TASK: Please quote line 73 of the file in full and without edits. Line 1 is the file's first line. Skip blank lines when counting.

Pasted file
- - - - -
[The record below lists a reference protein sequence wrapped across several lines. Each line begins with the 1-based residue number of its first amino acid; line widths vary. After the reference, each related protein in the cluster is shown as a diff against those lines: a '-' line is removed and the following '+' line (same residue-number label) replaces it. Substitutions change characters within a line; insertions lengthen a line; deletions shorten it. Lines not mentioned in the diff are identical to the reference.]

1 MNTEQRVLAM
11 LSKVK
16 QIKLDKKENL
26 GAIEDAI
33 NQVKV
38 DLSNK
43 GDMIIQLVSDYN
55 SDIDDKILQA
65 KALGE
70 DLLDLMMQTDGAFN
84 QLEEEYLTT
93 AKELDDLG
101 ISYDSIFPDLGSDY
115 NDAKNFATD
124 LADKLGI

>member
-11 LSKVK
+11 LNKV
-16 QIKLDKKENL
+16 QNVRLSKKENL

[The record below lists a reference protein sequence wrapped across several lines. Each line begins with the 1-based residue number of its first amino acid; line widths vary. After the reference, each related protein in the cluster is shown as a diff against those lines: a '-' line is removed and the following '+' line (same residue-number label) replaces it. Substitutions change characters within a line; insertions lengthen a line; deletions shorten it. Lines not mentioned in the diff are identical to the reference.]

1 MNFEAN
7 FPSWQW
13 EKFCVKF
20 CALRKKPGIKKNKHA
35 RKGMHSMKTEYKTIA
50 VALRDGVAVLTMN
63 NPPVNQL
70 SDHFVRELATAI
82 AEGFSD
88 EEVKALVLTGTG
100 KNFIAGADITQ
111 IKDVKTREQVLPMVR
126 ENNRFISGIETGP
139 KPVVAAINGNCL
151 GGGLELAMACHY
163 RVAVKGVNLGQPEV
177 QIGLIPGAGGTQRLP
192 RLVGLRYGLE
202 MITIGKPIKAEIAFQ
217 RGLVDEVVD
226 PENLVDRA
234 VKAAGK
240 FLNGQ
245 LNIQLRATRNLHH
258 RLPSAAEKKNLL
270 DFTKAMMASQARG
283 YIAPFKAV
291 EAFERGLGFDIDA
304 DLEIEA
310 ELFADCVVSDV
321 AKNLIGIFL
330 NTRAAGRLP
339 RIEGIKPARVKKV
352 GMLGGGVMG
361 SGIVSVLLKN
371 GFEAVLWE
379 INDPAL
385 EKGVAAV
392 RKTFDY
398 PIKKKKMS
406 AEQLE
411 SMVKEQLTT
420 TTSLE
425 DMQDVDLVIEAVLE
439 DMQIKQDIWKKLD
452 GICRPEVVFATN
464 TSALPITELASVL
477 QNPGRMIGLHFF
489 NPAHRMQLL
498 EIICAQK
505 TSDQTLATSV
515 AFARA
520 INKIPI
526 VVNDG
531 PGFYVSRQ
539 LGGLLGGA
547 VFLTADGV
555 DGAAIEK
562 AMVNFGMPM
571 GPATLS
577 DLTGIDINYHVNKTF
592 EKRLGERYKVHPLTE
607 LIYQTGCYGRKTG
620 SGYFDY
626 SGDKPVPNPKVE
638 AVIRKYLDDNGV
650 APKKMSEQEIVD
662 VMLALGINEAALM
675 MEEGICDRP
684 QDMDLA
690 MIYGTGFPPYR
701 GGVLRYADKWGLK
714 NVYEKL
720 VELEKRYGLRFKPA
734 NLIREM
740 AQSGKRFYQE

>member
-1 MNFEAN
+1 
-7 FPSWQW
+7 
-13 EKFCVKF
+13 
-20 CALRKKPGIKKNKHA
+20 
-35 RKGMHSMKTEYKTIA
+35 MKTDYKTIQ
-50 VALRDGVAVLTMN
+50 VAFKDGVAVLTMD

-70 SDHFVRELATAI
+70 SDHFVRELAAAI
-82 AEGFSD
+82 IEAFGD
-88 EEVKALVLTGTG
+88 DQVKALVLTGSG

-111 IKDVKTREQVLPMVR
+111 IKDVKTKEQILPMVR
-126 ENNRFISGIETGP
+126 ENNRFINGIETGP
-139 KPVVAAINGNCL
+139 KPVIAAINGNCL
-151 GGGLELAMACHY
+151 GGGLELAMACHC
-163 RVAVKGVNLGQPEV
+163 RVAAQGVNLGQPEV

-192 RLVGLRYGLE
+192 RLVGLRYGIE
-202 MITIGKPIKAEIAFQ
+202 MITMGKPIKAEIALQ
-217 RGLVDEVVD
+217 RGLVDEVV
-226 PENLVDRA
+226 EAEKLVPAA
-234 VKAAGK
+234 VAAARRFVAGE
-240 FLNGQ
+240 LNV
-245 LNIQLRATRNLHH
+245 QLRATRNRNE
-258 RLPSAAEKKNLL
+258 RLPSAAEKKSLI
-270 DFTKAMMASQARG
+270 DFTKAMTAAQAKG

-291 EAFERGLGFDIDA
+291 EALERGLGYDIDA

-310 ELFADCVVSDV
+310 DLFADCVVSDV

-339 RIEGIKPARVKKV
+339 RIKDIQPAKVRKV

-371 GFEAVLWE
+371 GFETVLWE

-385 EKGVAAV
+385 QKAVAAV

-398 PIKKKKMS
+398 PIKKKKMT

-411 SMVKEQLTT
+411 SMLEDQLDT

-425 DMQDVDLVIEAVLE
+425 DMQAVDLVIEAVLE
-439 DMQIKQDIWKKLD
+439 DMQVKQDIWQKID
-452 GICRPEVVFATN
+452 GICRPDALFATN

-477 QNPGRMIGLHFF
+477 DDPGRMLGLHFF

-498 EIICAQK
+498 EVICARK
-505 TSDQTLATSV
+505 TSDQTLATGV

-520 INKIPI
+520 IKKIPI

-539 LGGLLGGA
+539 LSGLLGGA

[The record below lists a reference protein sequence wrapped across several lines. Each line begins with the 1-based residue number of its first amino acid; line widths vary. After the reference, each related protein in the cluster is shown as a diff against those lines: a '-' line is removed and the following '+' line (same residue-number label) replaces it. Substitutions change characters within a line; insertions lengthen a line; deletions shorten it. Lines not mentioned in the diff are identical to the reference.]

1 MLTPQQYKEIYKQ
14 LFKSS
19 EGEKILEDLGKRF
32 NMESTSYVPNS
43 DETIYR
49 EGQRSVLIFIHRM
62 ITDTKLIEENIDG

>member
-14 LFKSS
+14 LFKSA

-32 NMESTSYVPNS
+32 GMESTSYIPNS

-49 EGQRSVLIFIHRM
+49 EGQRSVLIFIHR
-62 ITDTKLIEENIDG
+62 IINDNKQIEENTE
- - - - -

505 TSDQTLATSV